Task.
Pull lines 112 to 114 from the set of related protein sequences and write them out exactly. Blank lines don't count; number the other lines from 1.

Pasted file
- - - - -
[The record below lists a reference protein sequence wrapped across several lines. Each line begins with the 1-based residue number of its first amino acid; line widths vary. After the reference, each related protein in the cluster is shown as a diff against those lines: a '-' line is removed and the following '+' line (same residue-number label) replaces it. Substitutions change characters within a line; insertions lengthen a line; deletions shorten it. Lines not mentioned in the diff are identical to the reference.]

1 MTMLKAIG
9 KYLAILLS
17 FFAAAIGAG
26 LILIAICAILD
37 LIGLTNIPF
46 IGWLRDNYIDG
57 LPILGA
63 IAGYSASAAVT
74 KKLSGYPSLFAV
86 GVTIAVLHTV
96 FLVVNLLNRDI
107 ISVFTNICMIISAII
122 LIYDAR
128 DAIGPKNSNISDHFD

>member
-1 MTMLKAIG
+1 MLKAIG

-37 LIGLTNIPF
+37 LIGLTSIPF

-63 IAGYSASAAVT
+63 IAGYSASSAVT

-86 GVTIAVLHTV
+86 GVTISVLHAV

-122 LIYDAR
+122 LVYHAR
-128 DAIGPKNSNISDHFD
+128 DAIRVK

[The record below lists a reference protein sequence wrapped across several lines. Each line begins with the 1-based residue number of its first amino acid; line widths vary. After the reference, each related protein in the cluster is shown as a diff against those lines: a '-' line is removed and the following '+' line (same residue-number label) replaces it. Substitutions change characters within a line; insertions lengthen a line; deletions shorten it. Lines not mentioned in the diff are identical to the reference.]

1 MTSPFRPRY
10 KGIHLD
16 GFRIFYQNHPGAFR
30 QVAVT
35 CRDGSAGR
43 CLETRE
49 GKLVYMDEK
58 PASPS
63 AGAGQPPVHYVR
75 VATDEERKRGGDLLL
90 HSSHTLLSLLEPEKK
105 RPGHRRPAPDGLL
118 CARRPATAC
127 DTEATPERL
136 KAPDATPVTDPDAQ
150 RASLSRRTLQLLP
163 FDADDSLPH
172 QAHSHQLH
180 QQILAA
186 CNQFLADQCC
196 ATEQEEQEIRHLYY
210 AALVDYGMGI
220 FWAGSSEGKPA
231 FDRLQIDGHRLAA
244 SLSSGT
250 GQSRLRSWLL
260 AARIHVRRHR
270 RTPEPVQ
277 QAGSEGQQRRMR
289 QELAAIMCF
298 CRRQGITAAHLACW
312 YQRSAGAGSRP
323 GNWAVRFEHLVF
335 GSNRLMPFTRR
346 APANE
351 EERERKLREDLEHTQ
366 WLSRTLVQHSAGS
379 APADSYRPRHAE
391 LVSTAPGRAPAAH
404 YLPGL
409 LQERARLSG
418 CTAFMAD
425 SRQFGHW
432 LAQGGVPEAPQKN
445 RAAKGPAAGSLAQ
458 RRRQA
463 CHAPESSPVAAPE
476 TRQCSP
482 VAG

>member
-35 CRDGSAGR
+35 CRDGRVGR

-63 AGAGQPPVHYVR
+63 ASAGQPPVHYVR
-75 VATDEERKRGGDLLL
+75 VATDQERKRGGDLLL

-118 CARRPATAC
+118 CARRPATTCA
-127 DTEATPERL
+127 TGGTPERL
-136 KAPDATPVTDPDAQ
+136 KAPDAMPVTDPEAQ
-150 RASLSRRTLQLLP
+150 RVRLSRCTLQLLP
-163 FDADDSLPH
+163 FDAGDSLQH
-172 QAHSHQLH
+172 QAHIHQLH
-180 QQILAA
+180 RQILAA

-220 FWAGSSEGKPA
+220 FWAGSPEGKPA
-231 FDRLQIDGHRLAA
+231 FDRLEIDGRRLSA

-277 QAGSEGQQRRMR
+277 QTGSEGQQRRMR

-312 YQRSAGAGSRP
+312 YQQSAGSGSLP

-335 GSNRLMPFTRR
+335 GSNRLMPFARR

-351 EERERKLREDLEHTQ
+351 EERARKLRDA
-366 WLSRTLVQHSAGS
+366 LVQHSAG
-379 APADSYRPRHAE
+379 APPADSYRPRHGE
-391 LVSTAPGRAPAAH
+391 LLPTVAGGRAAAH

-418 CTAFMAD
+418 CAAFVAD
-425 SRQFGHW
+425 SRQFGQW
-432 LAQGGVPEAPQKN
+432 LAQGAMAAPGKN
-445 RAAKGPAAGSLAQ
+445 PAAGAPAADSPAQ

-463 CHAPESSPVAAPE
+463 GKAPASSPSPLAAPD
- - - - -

-366 WLSRTLVQHSAGS
+366 LVQHSAG
-379 APADSYRPRHAE